As America’s middle class continues to diminish, it follows that the middle-class neighborhoods they once called home would shrink accordingly. Well, they are, finds a new Stanford University study, which charted changes in Americans’ living quarters since 1970. The results are sobering, if unsurprising, and the study doesn’t even include the last four years. —KA
The New York Times:
The findings show a changed map of prosperity in the United States over the past four decades, with larger patches of affluence and poverty and a shrinking middle.
In 2007, the last year captured by the data, 44 percent of families lived in neighborhoods the study defined as middle-income, down from 65 percent of families in 1970. At the same time, a third of American families lived in areas of either affluence or poverty, up from just 15 percent of families in 1970.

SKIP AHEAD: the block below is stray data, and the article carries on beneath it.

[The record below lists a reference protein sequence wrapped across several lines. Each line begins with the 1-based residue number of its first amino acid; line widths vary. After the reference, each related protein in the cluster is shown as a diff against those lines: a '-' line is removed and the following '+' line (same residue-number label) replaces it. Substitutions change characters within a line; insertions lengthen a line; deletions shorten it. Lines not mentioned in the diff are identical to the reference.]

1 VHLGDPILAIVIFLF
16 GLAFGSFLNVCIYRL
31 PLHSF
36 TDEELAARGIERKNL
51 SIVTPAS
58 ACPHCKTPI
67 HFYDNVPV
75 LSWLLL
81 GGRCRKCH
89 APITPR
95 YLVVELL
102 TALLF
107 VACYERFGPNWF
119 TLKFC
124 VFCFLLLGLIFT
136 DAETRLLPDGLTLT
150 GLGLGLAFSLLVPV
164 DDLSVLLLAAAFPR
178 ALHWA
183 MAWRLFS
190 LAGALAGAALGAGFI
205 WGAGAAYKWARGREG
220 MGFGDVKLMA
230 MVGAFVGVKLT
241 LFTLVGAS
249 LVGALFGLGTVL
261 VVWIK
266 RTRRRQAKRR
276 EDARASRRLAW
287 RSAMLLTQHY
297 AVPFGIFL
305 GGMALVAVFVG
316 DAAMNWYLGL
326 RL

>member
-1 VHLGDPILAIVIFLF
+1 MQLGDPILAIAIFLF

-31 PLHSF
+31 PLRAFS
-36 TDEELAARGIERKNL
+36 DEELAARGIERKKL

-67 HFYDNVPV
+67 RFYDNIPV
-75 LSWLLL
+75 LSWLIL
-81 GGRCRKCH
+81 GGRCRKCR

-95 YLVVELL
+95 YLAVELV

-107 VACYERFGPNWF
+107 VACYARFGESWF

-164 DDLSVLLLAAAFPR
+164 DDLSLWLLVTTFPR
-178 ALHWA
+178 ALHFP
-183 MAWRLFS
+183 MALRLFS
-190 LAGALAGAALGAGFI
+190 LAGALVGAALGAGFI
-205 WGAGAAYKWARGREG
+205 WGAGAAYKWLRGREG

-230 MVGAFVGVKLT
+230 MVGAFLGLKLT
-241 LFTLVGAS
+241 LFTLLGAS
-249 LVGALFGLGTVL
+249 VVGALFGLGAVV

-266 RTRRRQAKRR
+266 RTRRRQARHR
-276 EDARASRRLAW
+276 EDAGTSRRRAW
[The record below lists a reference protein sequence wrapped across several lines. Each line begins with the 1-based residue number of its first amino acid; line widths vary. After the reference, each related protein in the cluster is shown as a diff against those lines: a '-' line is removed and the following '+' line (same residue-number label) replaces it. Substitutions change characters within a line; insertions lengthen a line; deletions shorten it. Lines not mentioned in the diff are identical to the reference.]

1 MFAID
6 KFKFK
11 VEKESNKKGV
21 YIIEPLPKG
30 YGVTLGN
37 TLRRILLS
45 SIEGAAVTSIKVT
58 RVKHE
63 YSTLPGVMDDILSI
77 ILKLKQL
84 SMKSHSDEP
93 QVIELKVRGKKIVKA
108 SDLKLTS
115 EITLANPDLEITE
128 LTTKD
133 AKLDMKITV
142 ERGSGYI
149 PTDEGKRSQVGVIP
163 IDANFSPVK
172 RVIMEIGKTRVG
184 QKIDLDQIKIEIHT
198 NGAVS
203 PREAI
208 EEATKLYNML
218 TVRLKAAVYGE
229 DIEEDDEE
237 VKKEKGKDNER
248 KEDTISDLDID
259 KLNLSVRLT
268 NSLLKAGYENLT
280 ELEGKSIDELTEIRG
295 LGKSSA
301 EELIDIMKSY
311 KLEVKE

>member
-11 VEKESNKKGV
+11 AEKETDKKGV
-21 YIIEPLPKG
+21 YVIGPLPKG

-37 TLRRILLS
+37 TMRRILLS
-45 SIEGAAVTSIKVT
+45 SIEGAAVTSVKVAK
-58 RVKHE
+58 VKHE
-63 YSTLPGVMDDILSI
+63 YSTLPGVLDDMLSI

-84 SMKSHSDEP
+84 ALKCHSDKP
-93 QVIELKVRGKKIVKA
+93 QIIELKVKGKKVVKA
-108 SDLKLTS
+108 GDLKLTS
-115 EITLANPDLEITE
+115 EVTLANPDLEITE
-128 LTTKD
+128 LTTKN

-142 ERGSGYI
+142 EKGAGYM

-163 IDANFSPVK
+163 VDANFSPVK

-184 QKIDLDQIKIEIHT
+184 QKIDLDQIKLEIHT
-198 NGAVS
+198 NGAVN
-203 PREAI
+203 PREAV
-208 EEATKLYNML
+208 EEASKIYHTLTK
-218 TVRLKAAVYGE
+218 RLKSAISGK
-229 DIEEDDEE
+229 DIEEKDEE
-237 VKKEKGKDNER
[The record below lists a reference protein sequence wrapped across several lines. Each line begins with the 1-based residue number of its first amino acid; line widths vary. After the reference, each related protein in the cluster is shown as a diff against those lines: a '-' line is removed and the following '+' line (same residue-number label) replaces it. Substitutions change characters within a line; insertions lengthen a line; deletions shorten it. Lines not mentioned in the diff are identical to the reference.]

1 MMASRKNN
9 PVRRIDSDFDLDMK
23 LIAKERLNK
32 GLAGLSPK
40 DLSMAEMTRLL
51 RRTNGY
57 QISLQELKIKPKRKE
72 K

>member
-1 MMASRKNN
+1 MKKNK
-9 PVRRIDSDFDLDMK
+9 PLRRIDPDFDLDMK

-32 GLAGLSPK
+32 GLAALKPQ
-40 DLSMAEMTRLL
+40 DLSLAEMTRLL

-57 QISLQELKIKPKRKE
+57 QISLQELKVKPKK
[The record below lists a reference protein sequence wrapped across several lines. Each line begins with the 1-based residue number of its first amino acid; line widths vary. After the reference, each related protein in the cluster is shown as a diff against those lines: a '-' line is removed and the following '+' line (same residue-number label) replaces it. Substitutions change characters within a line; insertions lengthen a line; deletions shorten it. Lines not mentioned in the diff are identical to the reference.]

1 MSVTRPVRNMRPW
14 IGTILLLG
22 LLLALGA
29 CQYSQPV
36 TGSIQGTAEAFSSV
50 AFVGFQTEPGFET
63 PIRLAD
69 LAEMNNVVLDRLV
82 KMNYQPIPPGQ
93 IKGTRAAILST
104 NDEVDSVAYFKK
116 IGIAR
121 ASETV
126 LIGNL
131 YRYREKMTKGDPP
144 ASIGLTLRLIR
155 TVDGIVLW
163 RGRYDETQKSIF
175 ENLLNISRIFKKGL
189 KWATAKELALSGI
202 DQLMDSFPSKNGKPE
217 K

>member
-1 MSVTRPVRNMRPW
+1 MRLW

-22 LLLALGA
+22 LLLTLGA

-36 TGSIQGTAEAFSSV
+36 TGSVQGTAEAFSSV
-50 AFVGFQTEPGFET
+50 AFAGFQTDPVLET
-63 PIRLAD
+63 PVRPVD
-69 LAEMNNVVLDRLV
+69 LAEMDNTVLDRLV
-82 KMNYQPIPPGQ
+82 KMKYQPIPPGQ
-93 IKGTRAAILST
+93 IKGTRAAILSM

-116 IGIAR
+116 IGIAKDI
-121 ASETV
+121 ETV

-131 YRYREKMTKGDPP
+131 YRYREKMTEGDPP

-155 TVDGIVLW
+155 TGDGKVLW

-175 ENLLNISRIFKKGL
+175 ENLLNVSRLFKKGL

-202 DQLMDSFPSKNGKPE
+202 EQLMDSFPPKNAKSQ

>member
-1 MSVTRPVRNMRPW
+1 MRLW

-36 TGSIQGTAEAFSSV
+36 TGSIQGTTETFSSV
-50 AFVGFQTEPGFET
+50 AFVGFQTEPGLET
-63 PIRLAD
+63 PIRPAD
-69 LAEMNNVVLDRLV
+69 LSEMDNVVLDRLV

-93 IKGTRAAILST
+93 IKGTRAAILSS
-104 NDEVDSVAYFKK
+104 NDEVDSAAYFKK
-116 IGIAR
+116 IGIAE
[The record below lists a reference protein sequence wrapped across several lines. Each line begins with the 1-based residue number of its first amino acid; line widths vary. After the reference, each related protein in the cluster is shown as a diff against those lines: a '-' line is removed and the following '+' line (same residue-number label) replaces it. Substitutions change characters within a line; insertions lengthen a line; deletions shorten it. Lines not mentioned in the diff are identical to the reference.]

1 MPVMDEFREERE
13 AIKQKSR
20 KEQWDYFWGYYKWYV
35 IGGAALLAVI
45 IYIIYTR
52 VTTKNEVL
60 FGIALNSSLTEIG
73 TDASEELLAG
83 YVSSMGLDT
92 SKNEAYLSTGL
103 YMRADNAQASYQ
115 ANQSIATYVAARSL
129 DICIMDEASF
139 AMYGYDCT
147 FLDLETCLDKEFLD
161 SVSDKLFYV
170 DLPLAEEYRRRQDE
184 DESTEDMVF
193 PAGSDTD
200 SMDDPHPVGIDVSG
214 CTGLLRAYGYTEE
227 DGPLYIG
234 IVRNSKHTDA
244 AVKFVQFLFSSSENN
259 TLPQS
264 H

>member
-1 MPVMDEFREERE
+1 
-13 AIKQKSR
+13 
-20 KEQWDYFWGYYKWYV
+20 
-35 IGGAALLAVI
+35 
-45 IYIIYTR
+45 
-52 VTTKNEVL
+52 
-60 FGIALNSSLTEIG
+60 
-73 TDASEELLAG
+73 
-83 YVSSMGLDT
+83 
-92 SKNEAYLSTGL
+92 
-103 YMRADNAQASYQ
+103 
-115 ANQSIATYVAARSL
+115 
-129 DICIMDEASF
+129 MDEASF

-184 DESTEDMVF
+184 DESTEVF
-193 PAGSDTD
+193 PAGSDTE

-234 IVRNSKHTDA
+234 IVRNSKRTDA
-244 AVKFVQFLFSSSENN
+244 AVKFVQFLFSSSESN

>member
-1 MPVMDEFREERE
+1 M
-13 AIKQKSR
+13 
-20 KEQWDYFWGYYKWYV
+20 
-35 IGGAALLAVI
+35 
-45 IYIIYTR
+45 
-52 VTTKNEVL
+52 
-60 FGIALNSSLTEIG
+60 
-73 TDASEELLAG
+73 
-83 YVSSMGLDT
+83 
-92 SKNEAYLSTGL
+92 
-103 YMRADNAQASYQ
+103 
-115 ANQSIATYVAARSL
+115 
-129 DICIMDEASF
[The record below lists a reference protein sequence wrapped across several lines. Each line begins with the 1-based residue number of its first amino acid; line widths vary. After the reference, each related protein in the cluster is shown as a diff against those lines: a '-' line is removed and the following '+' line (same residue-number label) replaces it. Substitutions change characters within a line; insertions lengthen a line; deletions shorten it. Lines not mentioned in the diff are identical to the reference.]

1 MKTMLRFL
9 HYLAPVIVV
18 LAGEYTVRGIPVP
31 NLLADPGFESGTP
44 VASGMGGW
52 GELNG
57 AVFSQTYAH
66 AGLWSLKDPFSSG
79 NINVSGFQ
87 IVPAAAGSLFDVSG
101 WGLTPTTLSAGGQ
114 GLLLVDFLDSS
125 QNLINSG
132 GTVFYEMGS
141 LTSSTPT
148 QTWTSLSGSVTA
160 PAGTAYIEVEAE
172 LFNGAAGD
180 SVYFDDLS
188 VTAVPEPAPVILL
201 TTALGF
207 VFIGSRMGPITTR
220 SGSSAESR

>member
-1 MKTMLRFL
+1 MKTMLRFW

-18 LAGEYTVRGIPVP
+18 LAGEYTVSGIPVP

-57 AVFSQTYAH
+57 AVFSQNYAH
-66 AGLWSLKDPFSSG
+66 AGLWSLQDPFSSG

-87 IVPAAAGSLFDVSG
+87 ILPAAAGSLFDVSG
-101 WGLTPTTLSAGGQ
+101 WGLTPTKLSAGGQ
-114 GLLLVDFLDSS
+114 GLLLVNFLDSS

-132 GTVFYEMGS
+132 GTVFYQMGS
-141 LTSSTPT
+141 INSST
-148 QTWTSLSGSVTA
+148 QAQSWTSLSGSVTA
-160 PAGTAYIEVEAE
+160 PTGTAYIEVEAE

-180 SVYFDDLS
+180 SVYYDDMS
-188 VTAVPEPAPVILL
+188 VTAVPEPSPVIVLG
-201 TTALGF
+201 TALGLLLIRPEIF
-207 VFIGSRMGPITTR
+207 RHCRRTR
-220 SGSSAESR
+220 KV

The study comes at a time of growing concern about inequality and an ever-louder partisan debate over whether it matters. It raises, but does not answer, the question of whether increased economic inequality, and the resulting income segregation, impedes social mobility.